During the study period, a total of 19 patients underwent TEVAR for traumatic aortic transection. 17 patients had transection at the level of isthmus(89.5%), 1 patient at the level of arch and isthmus(5.3%) and 1 patient at the level of D8/D9 (5.3%). Mean age was found to be 39.95 +/- 15.3 years and all patients were male. 18 patients (94.7%) had history of road traffic accident (RTA) while 1 patient (5.3%) presented with history of fall from height. 17 out of 19 patients were hemodynamically stable at the time of presentation(89.5%), whereas 2 patients (10.5%) were unstable. Loss of consciousness was observed only in 3 patients ( 15.8%). 16 patients presented with grade 3 injury (84.2%) ( Figure 1) and 3 patients with grade 2 injury (15.8%). Mean hospital stay of patients was observed to be 13 days mainly because of the management of concomitant injuries. 1 patient (5.3%) after hospital stay of 1 day, was reffered to other centre for management of associated injuries (whose facility was not available in the hospital) so endoleak, device migration, limb ischemia, paraplegia, stroke, sepsis and mortality status of that patient is not known. 1 patient (5.3%) refused to underwent follow up CT scan with contrast. Out of 19 patients, 17 patients had no endoleak or device migration (89.5%).

No limb ischemia, paraplegia, stroke, sepsis and mortality was observed in 18 patients ( 94.7%) during their hospital stay. 1 patient had iatrogenic femoral artery injury while gaining access to the femoral artery percutaneously for TEVAR which was subsequently repaired by vascular surgeon. 1 patient with previous history of RTA was readmitted after 33 days, had type 1 endoleak. He was restented with 28mm*150mm TAG graft but later died because of gastrointestinal bleeding. Frequencies of associated injuries are presented in Tabe 1.jcri1034_figure1 jcri1034_figure2 

At our institute the most commonly observed associated injury with traumatic aortic transection was rib fractures ( 52.6%) followed by lung contusions 42.1% and abdominal organ injury 36.8%. Graft size in all the 12 patients was 26mm*100mm TAG, 5 patients had 28mm*100mm TAG, 1 patient had 24mm*4.9 cm B graft from Bently and 1 patient had 21 mm*100mm TAG graft. Figure 2 is showing various clips of TEVAR done in our patients.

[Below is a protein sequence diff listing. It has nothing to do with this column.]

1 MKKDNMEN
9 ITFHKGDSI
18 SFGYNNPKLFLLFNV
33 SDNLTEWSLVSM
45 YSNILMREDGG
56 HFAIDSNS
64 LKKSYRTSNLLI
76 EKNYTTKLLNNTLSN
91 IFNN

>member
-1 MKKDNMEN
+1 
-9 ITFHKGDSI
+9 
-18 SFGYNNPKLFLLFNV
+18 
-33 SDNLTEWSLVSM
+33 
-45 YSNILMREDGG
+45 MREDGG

In recent years there has been a paradigm shift from open repair to TEVAR as the preferred treatment for patients with blunt traumatic thoracic aortic injury, regardless of patient age because of lower mortality rate as compared to open repair. Lee et al demonstrated 9% mortality rate for TEVAR as compared to open repair 19% [7]. Adequate preoperative measurements are critical for the correct sizing of thoracic endografts, and are best facilitated by computed tomography angiography (CTA) with three dimensional reformatting. This provides information about the seal zones, coverage length, and tortuosity and angulation of the aorta. The commercially available thoracic stent grafts all require a 20-mm-long proximal seal zone. It is critical to obtain good apposition throughout this segment to avoid endoleak or device migration. Depending on the patient’s anatomy, it may be necessary to cover one or more of the arch branches to obtain an adequate seal. Not infrequently, coverage of the left subclavian artery is required to obtain an adequate proximal seal. Coverage of the subclavian artery without revascularization is generally well tolerated, but may lead to left arm ischemic symptoms in a minority of patients [4,5]. In this study left subclavian artery was covered with endograft in 3 patients without any negative consequences post procedure.